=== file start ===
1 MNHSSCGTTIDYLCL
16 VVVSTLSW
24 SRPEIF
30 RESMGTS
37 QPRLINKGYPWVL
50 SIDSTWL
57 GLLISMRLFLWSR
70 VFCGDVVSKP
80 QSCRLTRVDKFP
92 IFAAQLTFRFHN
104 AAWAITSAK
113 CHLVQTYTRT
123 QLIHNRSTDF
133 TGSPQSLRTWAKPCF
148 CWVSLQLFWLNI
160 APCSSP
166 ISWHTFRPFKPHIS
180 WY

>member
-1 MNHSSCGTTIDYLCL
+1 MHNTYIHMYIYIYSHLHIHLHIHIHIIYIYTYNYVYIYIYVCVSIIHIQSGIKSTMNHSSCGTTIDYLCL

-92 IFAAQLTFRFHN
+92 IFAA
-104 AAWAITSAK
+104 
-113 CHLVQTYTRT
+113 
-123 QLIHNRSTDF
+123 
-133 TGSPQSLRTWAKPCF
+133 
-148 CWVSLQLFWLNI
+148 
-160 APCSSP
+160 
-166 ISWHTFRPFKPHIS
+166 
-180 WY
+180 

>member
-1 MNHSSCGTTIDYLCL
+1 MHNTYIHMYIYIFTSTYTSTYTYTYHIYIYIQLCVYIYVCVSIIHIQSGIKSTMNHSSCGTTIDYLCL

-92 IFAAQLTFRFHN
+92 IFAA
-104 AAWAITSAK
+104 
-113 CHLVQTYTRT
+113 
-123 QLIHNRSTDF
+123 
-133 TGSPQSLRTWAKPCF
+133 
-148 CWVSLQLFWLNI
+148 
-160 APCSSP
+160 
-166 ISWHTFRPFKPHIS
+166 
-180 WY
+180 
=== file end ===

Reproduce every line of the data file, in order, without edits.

1 MNHSSCGTTIDYLCL
16 VVVSTLSW
24 SRPEIF
30 RESMGTS
37 QPRLINKGYPWVL
50 SIDSTWL
57 GLLISMRLFLWSR
70 VFCGDVVSKP
80 QSCRLTRVDKFP
92 IFAAQLTFRFHN
104 AAWAITSAK
113 CHLVQTYTRT
123 QLIHNRSTDF
133 TGSPQSLRTWAKPCF
148 CWVSLQLFWLNI
160 APCSSP
166 ISWHTFRPFKPHIS
180 WY

>member
-1 MNHSSCGTTIDYLCL
+1 MHNTYIHMYIYIYSHLHIHLHIHIHIIYIYTYNYVYIYIYVCVSIIHIQSGIKSTMNHSSCGTTIDYLCL

-92 IFAAQLTFRFHN
+92 IFAA
-104 AAWAITSAK
+104 
-113 CHLVQTYTRT
+113 
-123 QLIHNRSTDF
+123 
-133 TGSPQSLRTWAKPCF
+133 
-148 CWVSLQLFWLNI
+148 
-160 APCSSP
+160 
-166 ISWHTFRPFKPHIS
+166 
-180 WY
+180 

>member
-1 MNHSSCGTTIDYLCL
+1 MHNTYIHMYIYIFTSTYTSTYTYTYHIYIYIQLCVYIYVCVSIIHIQSGIKSTMNHSSCGTTIDYLCL

-92 IFAAQLTFRFHN
+92 IFAA
-104 AAWAITSAK
+104 
-113 CHLVQTYTRT
+113 
-123 QLIHNRSTDF
+123 
-133 TGSPQSLRTWAKPCF
+133 
-148 CWVSLQLFWLNI
+148 
-160 APCSSP
+160 
-166 ISWHTFRPFKPHIS
+166 
-180 WY
+180 